Vampires are a dime a dozen these days. From the Buffy the Vampire series to the recent tween phenomenon Twilight, it seems that everyone is trying to cash in on these bloodsuckers. Cateia Games tries to turn the traditional views of the creatures of the night on their collective pointy ears in Tibor – Tale of a Kind Vampire. Unfortunately, like the creatures themselves, the game turns to dust in the morning sun.
Tibor is a kind (well, I suppose you figured this out from the game’s title) painter in a small unnamed, presumably eastern European town. He is in love with a woman named Agness – or Agnes, depending upon which cutscene you see, more on this later – but her father refuses to let Tibor be with her. One fateful day, a woman named Countess Sibilska arrives to have her portrait painted and – surprise! – bites Tibor, turning him into a vampire. However, he still has goodness in his heart. Nonetheless, the townspeople drive him out, and Tibor begins his quest to cure his vampirism and find a way to be with Agnes(s).
The first thing you’ll notice about Tibor is the graphics. Cutscenes are displayed in a beautiful oil-painting style, and are even fully voiced. In-game graphics are mostly 3D with great backgrounds rich in detail. There are even some stunning visual effects like out-of-focus details in the foreground, making the world seem to come alive.
Unfortunately, that’s where the praise stops.
Everything else about this game is a mess. Tibor is a platform game, which means you’ll be spending most of your time walking towards the right and jumping. Tibor runs using the left and right arrow keys, looks down with the down arrow, and jumps with the up arrow. He also can throw green vials at his enemies with the space bar. It is all very unwieldy. The classic platform game Super Mario Bros. – a game you may not have played yourself, but is definitely a part of pop culture – knew a separate jump button was a good idea back in 1985. How 25 years later someone didn’t come to the same conclusion is a mystery.
Controlling Tibor is difficult. You can change direction in mid-air, but not in a good way. Tibor’s jump is very floaty, and often hard to land. He also moves so quickly that you’ll often get hit by an enemy that didn’t even appear on screen yet.
Hit detection is sloppy at best. You’ll see Tibor falling through surfaces at the most inopportune moments, or collide with an enemy you were certain you were about to bop on the head.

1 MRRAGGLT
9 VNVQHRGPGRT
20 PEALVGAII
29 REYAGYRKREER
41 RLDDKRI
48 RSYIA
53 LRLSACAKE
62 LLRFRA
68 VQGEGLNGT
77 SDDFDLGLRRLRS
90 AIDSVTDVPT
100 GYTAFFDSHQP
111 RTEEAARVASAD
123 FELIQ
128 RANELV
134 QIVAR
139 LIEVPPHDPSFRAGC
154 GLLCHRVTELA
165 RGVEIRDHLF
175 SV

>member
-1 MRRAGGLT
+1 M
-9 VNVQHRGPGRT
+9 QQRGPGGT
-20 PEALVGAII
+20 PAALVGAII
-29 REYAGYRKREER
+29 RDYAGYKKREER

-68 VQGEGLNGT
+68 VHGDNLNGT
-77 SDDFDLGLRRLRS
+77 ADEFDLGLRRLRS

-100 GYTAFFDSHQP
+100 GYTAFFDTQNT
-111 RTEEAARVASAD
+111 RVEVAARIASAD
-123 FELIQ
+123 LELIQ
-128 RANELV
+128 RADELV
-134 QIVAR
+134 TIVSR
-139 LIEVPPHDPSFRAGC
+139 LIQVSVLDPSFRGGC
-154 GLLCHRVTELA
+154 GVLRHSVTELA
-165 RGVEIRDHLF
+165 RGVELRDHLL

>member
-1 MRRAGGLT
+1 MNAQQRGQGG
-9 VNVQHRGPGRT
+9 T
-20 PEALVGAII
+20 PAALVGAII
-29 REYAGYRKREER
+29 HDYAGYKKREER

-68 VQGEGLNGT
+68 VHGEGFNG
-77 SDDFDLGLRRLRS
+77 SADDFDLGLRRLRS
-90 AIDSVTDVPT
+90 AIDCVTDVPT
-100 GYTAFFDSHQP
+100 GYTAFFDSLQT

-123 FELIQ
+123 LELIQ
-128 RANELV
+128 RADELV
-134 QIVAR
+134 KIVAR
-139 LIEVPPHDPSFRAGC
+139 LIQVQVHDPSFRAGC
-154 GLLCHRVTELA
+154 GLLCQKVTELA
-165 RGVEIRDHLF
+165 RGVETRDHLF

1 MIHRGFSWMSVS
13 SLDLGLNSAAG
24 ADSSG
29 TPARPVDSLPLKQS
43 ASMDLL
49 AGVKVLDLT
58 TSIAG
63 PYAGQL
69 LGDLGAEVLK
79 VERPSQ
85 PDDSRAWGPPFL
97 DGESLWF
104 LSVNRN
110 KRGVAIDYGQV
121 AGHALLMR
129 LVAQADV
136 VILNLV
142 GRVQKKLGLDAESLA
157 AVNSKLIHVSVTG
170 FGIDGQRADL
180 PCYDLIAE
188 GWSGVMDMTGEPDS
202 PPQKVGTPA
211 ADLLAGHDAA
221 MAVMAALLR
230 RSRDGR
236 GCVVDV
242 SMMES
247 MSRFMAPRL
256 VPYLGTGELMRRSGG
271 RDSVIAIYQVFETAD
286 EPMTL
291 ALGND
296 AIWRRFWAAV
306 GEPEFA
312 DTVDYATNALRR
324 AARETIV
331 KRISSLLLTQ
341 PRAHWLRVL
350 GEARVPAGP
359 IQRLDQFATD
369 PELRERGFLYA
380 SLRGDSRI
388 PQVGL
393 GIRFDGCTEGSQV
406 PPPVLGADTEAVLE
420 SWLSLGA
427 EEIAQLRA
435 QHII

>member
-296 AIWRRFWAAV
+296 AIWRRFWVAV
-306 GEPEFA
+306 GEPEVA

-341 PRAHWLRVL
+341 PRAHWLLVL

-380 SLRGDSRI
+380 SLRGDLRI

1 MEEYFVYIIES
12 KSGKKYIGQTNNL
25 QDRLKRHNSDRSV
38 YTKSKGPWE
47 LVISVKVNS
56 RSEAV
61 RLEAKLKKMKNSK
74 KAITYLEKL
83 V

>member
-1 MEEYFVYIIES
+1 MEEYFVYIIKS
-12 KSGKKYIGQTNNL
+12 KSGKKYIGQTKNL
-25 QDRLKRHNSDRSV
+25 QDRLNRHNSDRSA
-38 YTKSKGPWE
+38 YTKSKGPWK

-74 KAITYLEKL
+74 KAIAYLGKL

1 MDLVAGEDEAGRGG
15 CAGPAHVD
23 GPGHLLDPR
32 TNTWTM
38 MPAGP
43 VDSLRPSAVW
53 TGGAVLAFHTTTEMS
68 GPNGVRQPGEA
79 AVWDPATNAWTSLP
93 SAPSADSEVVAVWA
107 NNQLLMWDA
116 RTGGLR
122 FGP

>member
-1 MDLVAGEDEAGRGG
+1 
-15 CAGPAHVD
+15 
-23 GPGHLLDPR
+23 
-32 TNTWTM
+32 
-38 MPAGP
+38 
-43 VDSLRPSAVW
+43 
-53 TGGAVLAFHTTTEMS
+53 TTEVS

Speaking of which, the enemies are beyond brainless. Wandering back and forth on a short set path, turning in mid-animation just doesn’t cut it. For instance, frogs will leap forward, seem to hit an invisible wall, turn around and start hopping the other way. The problem is every single enemy acts this way. From townspeople to bees to mice to cats to bats, they all aimlessly meander.
By the way, that list of enemies up there? That’s basically every enemy you’ll encounter in the game’s 32 levels. Certainly the settings change – you’ll travel through the village, a cemetery, a forest, a large castle and a canyon – but nothing fundamentally changes. There is one final boss, but is so simple that it is tantamount to throwing bottles at a brick wall. The music is not very memorable, and repeats so frequently as to become annoying.
There are some weird level design mysteries too, like how a vampire can walk around in full sunlight. The levels are often half-finished, with a quick press of the down arrow revealing places where the map simply vanishes.
You are graded after each level based on how many coins, diamonds and treasures you pick up (why would a man on a quest for his soul care about money?) and how many “secret places” you can find (you may wander somewhere and see the words “SECRET PLACE” scrawled all over the screen to know you’ve found one). The percentage you find, though, is meaningless to your progress. Other than some secret levels found by finding the letters T-I-B-O-R (which, by the way, are as boring as the rest of them; best to leave them hidden), there are no unlockables or trophies here.
Also, the Bad English bug strikes again. The cutscenes are by far the worst offenders, replete with gems like “He was completely exhausted, but still managed to scrape the remaining energy.” (Translation: Tibor was tired, but found reserves of strength, but it sounds like someone trying to get the last of the ice cream from the container). There are even incomplete bits of programming, like a sign saying “<Hint 22_Rock Not Found>”.
But worst of all, you simply won’t care about Tibor by the middle of this short game. What starts out as a sympathetic story quickly falls flat. Since the only reason to keep playing is to see how the story progresses, you’ll see no reason to finish.
Basically, this game is a mess. With the only thing going for it being a pretty face, Tibor – Tale of a Kind Vampire needs a stake driven through its heart, and can be blissfully ignored. To put it bluntly, Tibor is Ti-boring.